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Tuesday, 25 March 1997
Page: 2404

Senator SHERRY (Deputy Leader of the Opposition in the Senate)(5.41 p.m.) —I am glad you acknowledged at the commencement of your answer that the RSA product is different from the more traditional products. RSAs were delivered by banks and other institutions, for profit. That is not a dirty word, but that will be their prime motivation. For profit. That is not the case in respect of the traditional industry-type funds—and, I would argue, most in-house employer funds—because of the trustee relationship. Those funds do not have to make a profit. All the money returns to the members because the trustees hold the superannuation money on behalf of employees.

In the case of RSAs, banks and other financial institutions will hold the money in order to make a profit. Trustees, because they have a fiduciary duty to the members of the fund, cannot charge what would be regarded as an unreasonable level of fees and charges. There is no sense to it because they do not make a profit. Whereas RSAs, with their delivery by banks and other financial institutions, will presumably have to make a profit.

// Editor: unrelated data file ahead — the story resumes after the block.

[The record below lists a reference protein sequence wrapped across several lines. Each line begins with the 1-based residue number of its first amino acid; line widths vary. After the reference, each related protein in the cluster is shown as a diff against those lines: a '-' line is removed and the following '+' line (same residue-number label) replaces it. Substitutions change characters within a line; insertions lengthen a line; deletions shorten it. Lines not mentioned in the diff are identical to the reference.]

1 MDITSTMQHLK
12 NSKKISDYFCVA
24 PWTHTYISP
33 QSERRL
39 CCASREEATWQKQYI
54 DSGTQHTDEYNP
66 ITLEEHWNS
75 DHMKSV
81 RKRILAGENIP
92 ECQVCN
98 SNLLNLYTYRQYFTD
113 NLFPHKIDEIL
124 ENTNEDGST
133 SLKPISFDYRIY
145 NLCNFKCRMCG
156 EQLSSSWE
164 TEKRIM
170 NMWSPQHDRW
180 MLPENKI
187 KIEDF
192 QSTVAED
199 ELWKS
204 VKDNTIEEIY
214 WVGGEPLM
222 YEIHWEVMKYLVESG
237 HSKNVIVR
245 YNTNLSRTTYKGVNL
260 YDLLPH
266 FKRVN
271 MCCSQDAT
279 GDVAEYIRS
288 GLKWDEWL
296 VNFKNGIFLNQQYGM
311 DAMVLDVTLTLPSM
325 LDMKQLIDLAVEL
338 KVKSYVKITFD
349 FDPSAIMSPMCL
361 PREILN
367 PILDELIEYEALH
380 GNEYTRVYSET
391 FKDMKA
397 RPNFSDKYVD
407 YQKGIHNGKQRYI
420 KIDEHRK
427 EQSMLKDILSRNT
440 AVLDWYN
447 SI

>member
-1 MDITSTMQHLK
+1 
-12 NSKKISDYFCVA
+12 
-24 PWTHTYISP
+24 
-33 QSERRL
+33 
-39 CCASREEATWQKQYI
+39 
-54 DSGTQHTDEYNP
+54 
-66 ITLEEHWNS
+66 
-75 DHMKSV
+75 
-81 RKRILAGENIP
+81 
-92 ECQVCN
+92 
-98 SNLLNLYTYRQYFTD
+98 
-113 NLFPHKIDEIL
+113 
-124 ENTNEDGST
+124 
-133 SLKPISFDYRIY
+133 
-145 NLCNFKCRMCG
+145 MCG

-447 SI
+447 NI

Given the other issues we have canvassed, we do not accept that it is a level playing field. Why should we allow a situation to occur where some people will be charged what we regard as unreasonable fees and charges? The banks cannot tell us what the fees and charges will be, and you did not respond to the earlier point about the ISC overseeing the level of fees and charges that will be made through the RSA product.